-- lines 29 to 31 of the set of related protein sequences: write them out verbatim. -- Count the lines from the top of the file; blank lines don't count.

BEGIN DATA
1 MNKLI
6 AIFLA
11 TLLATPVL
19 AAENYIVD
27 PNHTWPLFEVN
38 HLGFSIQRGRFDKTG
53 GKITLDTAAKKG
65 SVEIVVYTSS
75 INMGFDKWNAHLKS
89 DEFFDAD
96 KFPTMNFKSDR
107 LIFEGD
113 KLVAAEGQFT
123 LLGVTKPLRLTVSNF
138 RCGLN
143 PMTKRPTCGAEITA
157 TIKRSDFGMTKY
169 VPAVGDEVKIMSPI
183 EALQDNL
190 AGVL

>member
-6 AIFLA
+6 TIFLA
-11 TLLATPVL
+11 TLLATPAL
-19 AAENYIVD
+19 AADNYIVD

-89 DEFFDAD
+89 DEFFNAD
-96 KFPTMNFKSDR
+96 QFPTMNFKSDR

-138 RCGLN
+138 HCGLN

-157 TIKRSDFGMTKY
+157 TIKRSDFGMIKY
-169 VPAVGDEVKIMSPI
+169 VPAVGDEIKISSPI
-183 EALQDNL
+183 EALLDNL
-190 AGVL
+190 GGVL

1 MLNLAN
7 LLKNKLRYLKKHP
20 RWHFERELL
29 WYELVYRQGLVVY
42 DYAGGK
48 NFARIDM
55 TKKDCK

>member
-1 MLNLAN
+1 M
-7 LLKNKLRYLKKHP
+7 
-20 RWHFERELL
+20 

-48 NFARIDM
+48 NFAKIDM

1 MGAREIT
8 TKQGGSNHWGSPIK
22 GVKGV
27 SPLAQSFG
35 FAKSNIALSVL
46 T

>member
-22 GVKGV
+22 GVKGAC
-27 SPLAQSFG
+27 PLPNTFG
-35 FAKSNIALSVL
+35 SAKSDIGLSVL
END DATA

+89 DEFFNAD
-96 KFPTMNFKSDR
+96 QFPTMNFKSDR